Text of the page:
Ousmane Ba, a Theirworld Global Youth Ambassador, told about his work to advance peace and girls' education at the gathering of young campaigners in Colombia.
A few days ago, I had the opportunity to attend the One Young World Summit. The summit itself was not foreign to me but I never really thought about it until recently, when my friend suggested that I attend.
Without hesitation, I decided to give it a try.
Founded in 2009, by Kate Robertson and David Jones, One Young World is a UK-based organisation that brings thousands of young leaders to share their stories, debate and engage with world leaders on the most pressing issues of our time.
In partnership with governments, NGOs, social institutions and universities, One Young Summit is held every year in a different country.
This year’s summit was held in Bogota, Colombia, and the overarching theme was peace and reconciliation.
We received a warm welcome from the President and the Colombian people. The summit was opened in the heart of Bogotá, in Simón Bolívar Plaza - a place where the peace deal that declared Colombia a conflict-free country was struck by President Juan Manuel Santos.
Young people from different countries, different cultures, dressed in their traditional clothes, gathered and proudly waved their country's flag to open the summit. I must say I was proud to wave the flag of my country.
It was the first time I felt that, no matter what happened or the experiences I have been through, my country has always supported me.
In the following days, we went to sessions and workshops, and heard from prominent figures such as Muhammad Yunus, a Nobel Laureate. He spoke of his social business model and his 3-0 goals to create society free of poverty, unemployment and carbon emission.
Koffi Annan, the former Secretary-General of the United Nations, emphasised his famous quote: “You are not too young to lead and not too old to learn.”
President Santos stressed that peace can only be sustained when the youth are included in the nation-building process.
I spoke in some of the panels, stressing the needs for girls' education and women's empowerment. But the life-changing moment came by when I was given the main stage to address thousands of young leaders present at the summit.
When the opportunity was first proposed to me, I was reluctant to make use of it. I have never wanted to share my story - but, with the support and advice from loved ones, I decided to accept the challenge.
During rehearsals, I found it difficult to proceed with the speech. Honestly, I almost gave up. The words of encouragement I received - from a simple text from a friend to talking to Kofi Annan and Lord Michael Hastings, my counsellor - were invaluable.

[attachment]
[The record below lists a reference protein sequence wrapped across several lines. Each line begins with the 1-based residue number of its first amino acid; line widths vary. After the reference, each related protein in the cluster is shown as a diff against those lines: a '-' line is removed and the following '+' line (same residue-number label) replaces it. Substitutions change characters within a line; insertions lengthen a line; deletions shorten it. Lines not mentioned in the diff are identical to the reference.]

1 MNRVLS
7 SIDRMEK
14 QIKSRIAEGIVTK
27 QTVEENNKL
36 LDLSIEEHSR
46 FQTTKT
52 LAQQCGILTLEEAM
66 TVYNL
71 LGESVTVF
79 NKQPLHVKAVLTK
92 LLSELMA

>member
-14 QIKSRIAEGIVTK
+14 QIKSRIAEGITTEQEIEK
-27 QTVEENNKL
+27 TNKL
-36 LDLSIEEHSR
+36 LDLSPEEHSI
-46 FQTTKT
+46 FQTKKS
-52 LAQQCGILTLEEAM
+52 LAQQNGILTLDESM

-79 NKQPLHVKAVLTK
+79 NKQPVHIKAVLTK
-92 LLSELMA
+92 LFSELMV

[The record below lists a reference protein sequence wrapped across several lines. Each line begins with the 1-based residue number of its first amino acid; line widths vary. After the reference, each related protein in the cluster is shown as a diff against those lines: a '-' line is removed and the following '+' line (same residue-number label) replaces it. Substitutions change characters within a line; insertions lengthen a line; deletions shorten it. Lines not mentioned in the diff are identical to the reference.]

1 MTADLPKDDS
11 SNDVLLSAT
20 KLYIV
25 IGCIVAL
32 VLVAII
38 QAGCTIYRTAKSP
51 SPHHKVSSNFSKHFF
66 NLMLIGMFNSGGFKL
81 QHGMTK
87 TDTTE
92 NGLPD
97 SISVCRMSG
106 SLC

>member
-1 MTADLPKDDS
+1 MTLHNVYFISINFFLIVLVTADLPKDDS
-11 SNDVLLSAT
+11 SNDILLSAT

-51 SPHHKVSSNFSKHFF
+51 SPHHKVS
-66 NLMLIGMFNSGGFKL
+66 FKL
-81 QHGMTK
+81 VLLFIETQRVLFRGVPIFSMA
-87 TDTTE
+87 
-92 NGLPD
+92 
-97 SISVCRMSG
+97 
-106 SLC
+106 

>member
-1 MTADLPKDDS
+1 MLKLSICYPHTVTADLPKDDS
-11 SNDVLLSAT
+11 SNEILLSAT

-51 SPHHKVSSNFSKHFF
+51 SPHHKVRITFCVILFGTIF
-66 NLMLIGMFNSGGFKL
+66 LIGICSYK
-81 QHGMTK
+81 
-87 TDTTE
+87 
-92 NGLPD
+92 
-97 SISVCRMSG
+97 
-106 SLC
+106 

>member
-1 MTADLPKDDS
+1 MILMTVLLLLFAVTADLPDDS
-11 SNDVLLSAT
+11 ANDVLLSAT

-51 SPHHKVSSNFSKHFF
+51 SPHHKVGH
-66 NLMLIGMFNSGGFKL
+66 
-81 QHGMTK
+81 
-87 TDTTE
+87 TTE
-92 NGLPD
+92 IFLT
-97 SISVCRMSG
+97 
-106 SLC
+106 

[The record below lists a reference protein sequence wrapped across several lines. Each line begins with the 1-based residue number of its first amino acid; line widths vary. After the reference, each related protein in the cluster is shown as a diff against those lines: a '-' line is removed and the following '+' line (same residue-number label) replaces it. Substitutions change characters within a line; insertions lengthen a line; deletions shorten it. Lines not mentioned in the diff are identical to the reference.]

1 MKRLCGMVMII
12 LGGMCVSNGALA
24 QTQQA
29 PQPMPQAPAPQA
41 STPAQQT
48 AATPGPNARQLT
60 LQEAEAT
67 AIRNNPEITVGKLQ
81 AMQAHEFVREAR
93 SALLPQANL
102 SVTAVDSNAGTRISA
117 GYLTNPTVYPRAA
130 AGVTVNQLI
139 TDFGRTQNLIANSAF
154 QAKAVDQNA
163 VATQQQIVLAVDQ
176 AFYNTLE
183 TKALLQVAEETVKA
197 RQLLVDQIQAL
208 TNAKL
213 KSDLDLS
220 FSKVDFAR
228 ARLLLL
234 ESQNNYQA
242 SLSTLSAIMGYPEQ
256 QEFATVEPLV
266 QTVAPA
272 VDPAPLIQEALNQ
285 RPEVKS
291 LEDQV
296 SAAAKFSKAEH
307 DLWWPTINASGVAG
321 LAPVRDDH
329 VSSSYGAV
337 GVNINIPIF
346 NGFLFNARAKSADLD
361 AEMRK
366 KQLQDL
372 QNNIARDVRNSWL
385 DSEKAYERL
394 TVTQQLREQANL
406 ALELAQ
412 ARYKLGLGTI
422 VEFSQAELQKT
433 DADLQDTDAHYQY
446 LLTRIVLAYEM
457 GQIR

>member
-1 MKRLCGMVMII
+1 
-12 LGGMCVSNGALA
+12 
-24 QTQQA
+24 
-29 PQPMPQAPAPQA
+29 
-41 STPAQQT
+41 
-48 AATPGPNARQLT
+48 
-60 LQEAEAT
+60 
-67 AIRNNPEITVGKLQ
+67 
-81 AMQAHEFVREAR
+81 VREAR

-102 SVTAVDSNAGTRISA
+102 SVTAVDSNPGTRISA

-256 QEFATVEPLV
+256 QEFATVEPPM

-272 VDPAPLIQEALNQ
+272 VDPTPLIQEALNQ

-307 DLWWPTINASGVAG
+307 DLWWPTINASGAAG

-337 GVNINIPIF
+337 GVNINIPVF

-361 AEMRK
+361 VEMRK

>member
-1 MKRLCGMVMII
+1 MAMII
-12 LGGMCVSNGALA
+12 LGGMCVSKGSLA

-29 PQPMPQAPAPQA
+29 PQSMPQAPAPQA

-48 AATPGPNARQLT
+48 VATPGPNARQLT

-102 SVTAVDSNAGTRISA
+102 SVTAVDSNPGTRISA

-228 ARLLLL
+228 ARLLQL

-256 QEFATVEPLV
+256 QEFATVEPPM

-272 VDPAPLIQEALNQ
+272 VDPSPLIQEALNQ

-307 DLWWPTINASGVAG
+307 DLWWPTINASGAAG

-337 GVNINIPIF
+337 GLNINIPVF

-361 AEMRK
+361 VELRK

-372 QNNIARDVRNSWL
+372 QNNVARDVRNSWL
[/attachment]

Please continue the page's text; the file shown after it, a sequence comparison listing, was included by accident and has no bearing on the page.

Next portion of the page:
Sharing a stage with Koffi Annan, President Santos and the UN Youth Envoy Jayathma Wickramanayake, I delivered my speech about my work to advance peace and girls' education.
In this setting I proudly declared to the world that I am a feminist and I believe in girls’ education and women’s empowerment!
I emphasised in the closing: “If we are not too young to be soldiers or victims of conflict, we are not too young to be part of a peace resolution, a peace that will last.”
After my speech, I felt that my mind was completely free. I had told the world my story, my beliefs and principles. This made me a free man.
It was truly amazing to be among the likes of Koffi Annan, nobel laureates and Jayatmha Wickramanayake, who told me she was moved and inspired by my speech.
However, bonding with my fellow delegate speakers, whose incredible stories I could not even begin to fully appreciate, was really the best part for me.
I was also awarded the Resolution Project Award for my leadership in fighting for girls'
education through my project, the Girl Child Project.
I recently established this project to raise awareness about girls’ education and provide ways for girls to go to school in Guinea.
As part of this award I will receive both funding for my project and a fellowship. Receiving this award was important for me, as it means that I will be able to send more girls to school through the Girl Child Project.
I am yet to fully come to terms with my time at the One Young World Summit. It was a whirlwind of experiences. There is a lot to sink in, a lot to absorb, a lot to do. I guess I will just try to take a break for now.
But there is no doubt that the One Young World Summit was a life-changing experience.
Wait, there is no time to relax - I have to send girls to school in Guinea!